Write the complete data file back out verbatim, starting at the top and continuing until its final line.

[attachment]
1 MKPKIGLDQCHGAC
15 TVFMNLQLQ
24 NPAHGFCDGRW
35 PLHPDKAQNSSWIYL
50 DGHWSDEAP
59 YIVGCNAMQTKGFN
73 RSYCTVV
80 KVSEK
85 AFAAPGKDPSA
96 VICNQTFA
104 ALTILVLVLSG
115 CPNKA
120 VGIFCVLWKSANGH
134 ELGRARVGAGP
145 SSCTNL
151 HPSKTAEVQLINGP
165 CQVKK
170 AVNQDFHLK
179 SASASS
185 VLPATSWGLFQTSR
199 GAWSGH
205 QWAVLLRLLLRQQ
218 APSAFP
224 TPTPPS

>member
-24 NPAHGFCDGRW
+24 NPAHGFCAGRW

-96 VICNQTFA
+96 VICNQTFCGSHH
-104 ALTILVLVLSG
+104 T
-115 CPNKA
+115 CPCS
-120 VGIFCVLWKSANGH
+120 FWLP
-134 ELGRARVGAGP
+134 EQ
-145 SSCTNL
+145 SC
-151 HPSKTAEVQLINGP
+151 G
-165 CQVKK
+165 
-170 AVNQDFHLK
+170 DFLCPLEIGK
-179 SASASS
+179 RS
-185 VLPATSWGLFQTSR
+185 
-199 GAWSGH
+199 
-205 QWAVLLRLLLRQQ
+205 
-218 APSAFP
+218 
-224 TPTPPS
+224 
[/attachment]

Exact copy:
1 MKPKIGLDQCHGAC
15 TVFMNLQLQ
24 NPAHGFCDGRW
35 PLHPDKAQNSSWIYL
50 DGHWSDEAP
59 YIVGCNAMQTKGFN
73 RSYCTVV
80 KVSEK
85 AFAAPGKDPSA
96 VICNQTFA
104 ALTILVLVLSG
115 CPNKA
120 VGIFCVLWKSANGH
134 ELGRARVGAGP
145 SSCTNL
151 HPSKTAEVQLINGP
165 CQVKK
170 AVNQDFHLK
179 SASASS
185 VLPATSWGLFQTSR
199 GAWSGH
205 QWAVLLRLLLRQQ
218 APSAFP
224 TPTPPS

>member
-24 NPAHGFCDGRW
+24 NPAHGFCAGRW

-96 VICNQTFA
+96 VICNQTFCGSHH
-104 ALTILVLVLSG
+104 T
-115 CPNKA
+115 CPCS
-120 VGIFCVLWKSANGH
+120 FWLP
-134 ELGRARVGAGP
+134 EQ
-145 SSCTNL
+145 SC
-151 HPSKTAEVQLINGP
+151 G
-165 CQVKK
+165 
-170 AVNQDFHLK
+170 DFLCPLEIGK
-179 SASASS
+179 RS
-185 VLPATSWGLFQTSR
+185 
-199 GAWSGH
+199 
-205 QWAVLLRLLLRQQ
+205 
-218 APSAFP
+218 
-224 TPTPPS
+224 